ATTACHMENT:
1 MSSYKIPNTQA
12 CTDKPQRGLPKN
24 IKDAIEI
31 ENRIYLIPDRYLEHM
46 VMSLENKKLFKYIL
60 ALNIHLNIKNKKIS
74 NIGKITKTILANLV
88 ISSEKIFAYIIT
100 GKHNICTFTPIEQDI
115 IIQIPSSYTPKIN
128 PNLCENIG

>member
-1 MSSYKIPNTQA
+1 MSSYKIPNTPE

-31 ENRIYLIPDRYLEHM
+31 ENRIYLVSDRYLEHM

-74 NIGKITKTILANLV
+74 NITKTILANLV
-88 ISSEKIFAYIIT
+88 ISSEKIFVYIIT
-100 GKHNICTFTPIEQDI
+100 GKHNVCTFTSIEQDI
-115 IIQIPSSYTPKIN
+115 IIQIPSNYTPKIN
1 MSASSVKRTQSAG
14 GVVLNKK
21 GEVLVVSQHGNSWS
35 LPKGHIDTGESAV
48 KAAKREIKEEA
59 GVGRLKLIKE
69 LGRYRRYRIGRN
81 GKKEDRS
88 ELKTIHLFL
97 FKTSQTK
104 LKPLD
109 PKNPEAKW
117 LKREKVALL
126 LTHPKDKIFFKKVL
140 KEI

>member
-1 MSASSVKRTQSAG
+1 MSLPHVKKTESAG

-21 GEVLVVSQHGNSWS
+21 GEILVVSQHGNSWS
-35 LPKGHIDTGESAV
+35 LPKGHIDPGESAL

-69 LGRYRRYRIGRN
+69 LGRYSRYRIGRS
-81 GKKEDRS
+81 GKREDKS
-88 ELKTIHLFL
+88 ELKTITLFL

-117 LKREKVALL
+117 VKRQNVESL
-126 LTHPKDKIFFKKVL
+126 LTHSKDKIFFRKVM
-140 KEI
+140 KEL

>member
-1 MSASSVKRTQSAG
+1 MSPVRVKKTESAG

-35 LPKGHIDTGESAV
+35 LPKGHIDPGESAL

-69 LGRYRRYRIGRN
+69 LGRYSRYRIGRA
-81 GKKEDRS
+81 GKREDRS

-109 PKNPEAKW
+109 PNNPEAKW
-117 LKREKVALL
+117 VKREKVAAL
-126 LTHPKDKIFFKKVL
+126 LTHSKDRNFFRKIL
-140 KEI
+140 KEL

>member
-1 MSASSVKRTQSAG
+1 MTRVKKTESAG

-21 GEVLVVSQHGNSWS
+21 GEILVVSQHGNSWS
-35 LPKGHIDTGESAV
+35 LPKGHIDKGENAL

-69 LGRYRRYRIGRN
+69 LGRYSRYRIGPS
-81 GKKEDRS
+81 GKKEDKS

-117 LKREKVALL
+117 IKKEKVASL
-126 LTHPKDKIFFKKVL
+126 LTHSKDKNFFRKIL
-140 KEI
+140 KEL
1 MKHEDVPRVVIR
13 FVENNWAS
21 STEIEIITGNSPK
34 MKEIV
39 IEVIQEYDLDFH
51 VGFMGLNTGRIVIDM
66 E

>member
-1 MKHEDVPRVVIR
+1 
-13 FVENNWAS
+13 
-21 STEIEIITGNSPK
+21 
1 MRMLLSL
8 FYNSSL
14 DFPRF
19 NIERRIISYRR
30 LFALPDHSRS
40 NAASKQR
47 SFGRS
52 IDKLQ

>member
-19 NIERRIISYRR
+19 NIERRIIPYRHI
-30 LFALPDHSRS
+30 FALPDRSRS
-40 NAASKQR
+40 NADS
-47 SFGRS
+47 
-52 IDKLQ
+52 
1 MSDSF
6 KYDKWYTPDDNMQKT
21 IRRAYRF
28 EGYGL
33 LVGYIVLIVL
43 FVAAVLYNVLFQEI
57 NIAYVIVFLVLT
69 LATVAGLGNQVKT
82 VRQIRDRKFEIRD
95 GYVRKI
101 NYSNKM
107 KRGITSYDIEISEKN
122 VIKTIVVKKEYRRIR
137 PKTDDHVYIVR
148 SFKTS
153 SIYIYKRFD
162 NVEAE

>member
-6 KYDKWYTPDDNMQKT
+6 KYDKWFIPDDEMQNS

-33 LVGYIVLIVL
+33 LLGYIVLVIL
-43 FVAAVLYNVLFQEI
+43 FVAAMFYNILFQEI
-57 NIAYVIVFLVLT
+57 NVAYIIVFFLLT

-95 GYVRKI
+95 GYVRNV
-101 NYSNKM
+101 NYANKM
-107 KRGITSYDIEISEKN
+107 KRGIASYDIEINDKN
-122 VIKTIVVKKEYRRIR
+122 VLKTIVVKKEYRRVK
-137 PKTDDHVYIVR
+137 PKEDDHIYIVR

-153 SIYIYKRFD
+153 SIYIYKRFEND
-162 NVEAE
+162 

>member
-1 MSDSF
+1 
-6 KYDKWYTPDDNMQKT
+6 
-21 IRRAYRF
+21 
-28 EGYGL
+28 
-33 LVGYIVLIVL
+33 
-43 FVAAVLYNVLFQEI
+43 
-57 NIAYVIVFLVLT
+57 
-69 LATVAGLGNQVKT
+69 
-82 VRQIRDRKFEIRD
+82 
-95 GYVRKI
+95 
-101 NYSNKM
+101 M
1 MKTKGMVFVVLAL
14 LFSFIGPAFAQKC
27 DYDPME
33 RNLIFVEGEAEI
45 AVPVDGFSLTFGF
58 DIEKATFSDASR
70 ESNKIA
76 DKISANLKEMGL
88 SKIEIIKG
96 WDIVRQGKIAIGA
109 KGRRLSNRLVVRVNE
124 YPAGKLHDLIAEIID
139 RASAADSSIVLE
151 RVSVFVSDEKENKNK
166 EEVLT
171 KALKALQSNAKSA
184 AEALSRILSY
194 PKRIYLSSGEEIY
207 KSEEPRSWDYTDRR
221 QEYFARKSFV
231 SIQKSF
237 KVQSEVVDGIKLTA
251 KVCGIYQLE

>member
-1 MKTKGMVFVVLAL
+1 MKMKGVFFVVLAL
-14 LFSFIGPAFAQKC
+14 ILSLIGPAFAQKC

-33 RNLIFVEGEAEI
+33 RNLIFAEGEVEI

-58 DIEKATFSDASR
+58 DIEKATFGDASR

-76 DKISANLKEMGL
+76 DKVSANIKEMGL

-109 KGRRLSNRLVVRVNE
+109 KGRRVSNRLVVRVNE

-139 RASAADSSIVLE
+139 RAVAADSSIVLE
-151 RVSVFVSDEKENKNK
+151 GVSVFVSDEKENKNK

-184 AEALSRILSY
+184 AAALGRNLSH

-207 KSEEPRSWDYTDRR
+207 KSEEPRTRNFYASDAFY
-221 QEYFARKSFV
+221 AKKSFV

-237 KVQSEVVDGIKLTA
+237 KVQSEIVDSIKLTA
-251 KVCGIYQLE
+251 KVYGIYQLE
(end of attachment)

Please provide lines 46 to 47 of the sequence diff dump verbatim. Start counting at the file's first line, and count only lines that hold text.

+35 LPKGHIDPGESAL

-69 LGRYRRYRIGRN